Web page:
Investigation of Runx1 and Cathepsin-L as potential therapeutic targets for myocardial infarction and cardiac ischaemia-reperfusion injury

He, Weihong (2017) Investigation of Runx1 and Cathepsin-L as potential therapeutic targets for myocardial infarction and cardiac ischaemia-reperfusion injury. PhD thesis, University of Glasgow.

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Myocardial infarction (MI) is a leading cause of death worldwide. The fundamental treatment for MI is reperfusion of the ischaemic myocardium by primary percutaneous intervention (PPCI). Advances in PPCI techniques in recent years has led to an increased survival rate in patients undergoing MI. A larger proportion of patients surviving post- MI following PPCI face a later risk of developing heart failure due to the substantial left ventricular (LV) injury caused by MI. Post MI heart failure has become a frequent complication of MI and is associated with an extremely high mortality. To develop novel therapies for MI, two phases of the disease can be targeted. One is the period following PPCI in which ischaemia-reperfusion (IR) injury contributes to cardiac damage. At this stage, reducing IR injury can reduce cardiac damage and thereby improve cardiac function and survival. The other is the period of developing heart failure post MI, where adverse cardiac remodelling contributes to worsening cardiac function and progression of heart failure. Therefore, therapies targeting the remodelling process following MI may prevent deterioration of cardiac function and protect against heart failure.

Development of novel therapy for MI and IR injury requires experimental models which model the human disease. The clinical relevance of the animal model is associated with successful translation of novel therapies. Mouse models have become commonly used in translational research due to their cost efficiency and the ease of developing genetically-modified mice. However, inducing MI and IR injury in mice is a complex technique due to their small size and thus application of mouse models of MI and IR injury has been limited. The work in this thesis, has focussed on the MI and IR injury models in mice. MI and IR injury were successfully induced by performing left anterior descending coronary artery ligation in open-chest microsurgery and cardiac function following MI and IR injury was characterized using echocardiography and intra-left ventricular pressure-volume (PV) loops. Using these models and phenotyping techniques, two potential therapeutic targets were evaluated, one is cathepsin-L inhibition by a pharmacological inhibitor CAA0225, while the other was Runx1 deficiency which was assessed in a cardiomyocyte-specific Runx1-deficient mouse.

Cathespin-L is a cysteine protease typically localized in lysosomes. In patients with coronary heart diseases (CHD), cathepsin-L has been found at increased levels in the serum and plasma, and the elevation of cathepsin-L is correlated with disease severity. In this study, using a cathepsin-L inhibitor CAA0225, we tested the effects of cathepsin-L inhibition during IR injury in both Langendorff perfused ex vivo isolated rat hearts and an in vivo mouse model. In the Langendorff isolated heart model of IR injury, applying CAA0225 significantly improved systolic and diastolic cardiac function during IR injury and this improvement was paralleled by reduced infarct size. An inhibitor (CA074Me) of a separate member of the cathepsin family (cathepsin-B) was also tested in the Langendorff perfused hearts and although it improved the speed at which systolic function recovered post I/R injury, no other changes where noted in cardiac function. The beneficial effect of CAA0225 was further tested in in vivo mouse models of MI and IR injury. Intravenous injection of CAA0225 during the ischaemic period significantly improved cardiac systolic function following MI and IR injury at both 2 and 4 weeks, respectively. In vivo administration of CAA0225 reduced infarct size, as measured by a double-dye staining technique and may relate to normalization of adverse calcium handling in cardiomyocytes by CAA0225 during IR injury.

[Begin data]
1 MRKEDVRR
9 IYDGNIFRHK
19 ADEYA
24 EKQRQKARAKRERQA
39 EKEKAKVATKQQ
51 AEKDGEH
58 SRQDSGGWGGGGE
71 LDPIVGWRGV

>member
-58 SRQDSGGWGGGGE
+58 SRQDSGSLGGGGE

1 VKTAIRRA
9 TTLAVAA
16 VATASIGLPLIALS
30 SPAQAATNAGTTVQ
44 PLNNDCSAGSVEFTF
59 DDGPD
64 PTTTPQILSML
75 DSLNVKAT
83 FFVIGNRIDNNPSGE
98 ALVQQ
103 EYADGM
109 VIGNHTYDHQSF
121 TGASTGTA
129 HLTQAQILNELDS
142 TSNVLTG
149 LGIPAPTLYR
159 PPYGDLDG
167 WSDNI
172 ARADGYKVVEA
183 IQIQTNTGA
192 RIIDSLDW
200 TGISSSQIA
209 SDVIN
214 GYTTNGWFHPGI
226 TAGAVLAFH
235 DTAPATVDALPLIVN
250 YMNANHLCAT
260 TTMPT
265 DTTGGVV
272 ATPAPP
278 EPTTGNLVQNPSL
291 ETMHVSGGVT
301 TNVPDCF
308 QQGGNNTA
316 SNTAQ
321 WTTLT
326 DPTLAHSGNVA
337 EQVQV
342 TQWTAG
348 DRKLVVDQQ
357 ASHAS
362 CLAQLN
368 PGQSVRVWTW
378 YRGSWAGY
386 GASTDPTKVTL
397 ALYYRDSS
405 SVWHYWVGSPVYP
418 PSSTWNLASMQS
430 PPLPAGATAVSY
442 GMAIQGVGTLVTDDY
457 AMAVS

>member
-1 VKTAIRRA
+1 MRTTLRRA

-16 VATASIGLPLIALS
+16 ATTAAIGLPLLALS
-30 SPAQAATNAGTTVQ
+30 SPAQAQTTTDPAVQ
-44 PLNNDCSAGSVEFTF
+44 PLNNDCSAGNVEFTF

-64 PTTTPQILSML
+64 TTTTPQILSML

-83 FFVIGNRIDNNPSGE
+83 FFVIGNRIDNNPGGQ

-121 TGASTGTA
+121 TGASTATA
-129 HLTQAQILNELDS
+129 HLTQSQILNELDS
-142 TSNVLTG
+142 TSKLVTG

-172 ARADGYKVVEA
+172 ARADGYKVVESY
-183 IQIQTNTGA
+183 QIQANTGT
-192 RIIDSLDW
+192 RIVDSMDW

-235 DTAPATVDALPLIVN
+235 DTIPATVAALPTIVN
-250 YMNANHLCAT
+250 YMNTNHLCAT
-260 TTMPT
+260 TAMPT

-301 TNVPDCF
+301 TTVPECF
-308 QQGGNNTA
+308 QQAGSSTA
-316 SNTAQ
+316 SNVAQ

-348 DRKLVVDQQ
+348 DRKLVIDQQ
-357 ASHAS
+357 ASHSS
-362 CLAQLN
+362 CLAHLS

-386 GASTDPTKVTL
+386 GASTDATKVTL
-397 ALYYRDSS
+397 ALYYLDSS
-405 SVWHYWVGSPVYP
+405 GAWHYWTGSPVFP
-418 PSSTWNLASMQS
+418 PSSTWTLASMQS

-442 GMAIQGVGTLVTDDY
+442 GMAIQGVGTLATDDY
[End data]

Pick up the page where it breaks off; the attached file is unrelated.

The Runx1 gene is known to be related to lineage differentiation and function within the hematopoietic system. RUNX1 has been reported to be activated in border zone cardiomyocytes in humans and mice post MI. This finding indicated that the Runx1 gene may play a role in cardiac remodelling post MI. To investigate the role of Runx1, MI and IR injury was induced in a tamoxifen-inducible cardiomyocyte-specific Runx1-deficient mouse model. Runx1 deficiency significantly preserved cardiac function 8 weeks post MI and post IR injury injury and prevented LV dilation post MI. The underlying mechanism may relate to improved cardiomyocyte calcium handling.

In conclusion, the work in this thesis has assessed two separate targets, cathepsin-L and Runx1 for their therapeutic potential in MI and IR injury. This work has significantly enhanced our knowledge on these novel targets and will inform the development of translational strategies for treatment of patients with MI.

Item Type: Thesis (PhD)
Qualification Level: Doctoral
Keywords: myocardial infarction, reperfusion injury, mouse model.
Subjects: Q Science > QP Physiology
Colleges/Schools: College of Medical Veterinary and Life Sciences > School of Cardiovascular & Metabolic Health > Cardiovascular & Metabolic Health
Supervisor's Name: Loughrey, Dr. Christopher and Nicklin, Dr. Stuart
Date of Award: 2017
Depositing User: Dr Weihong He
Unique ID: glathesis:2017-8201
Copyright: Copyright of this thesis is held by the author.
Date Deposited: 19 May 2017 14:57
Last Modified: 24 Mar 2023 10:07

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